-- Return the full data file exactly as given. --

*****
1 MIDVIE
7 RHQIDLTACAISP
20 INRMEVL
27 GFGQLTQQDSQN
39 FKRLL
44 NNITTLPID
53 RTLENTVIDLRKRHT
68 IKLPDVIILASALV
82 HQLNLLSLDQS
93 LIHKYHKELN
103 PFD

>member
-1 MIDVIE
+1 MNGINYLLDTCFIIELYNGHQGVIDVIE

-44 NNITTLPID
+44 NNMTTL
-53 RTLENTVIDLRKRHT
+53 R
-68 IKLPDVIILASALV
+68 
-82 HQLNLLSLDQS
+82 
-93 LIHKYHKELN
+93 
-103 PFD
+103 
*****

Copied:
1 MIDVIE
7 RHQIDLTACAISP
20 INRMEVL
27 GFGQLTQQDSQN
39 FKRLL
44 NNITTLPID
53 RTLENTVIDLRKRHT
68 IKLPDVIILASALV
82 HQLNLLSLDQS
93 LIHKYHKELN
103 PFD

>member
-1 MIDVIE
+1 MNGINYLLDTCFIIELYNGHQGVIDVIE

-44 NNITTLPID
+44 NNMTTL
-53 RTLENTVIDLRKRHT
+53 R
-68 IKLPDVIILASALV
+68 
-82 HQLNLLSLDQS
+82 
-93 LIHKYHKELN
+93 
-103 PFD
+103 